Last week it was Selena Roberts and her A-Rod expose. Today it's Jeff Pearlman and Roger Clemens. Earlier this year, future Hall of Famer Joe Torre's The Yankee Years drew its share of controversy and criticism. Baseball and baseball books used to be a lot more fun. Pulitzer Prize-winner David Halberstam's The Teammates: A Portrait of a Friendship is one of those books, in part because it's written about four men who played during that time.
Those four men — Ted Williams, Dominic DiMaggio, Bobby Doerr, and Johnny Pesky — did more than play baseball together, and Halberstam crafts a book that takes readers on the diamond and beyond. Baseball made them teammates, but this story doesn't end when Ted Williams hit his 521st home run in the final at bat of his career in 1960, or when Doerr, Pesky, or DiMaggio hung up their cleats. They shared the highs and lows that are part of the beauty of baseball at a time when the game was the crown jewel of American sports; America loved baseball, and baseball — with the occasional exception of Theodore Samuel Williams — loved America back. Halberstam's story doesn't end there. In fact, it doesn't really even begin there.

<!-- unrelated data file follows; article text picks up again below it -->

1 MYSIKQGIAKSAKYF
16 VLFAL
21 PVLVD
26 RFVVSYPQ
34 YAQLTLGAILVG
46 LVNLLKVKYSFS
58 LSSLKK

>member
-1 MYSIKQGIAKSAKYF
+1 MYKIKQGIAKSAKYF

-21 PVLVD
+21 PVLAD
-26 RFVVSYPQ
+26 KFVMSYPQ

The Teammates opens with Dominic DiMaggio, Johnny Pesky, and their friend Dick Flavin making the decision to travel to Florida to visit an ailing Williams one last time before he passes. Plans for the visit happened shortly after September 11, 2001, and no one was eager to board an airplane. DiMaggio, at this point in his 80s, was having a tough time selling his wife, Emily, on a solo roadie from New England to Florida so the younger Flavin stepped forward and then Pesky signed on to share the journey. Doerr wanted to make the roadtrip with his teammates and friends but was living in the Portland, Oregon area and caring for his wife, Monica, who was weakened by multiple sclerosis and two strokes.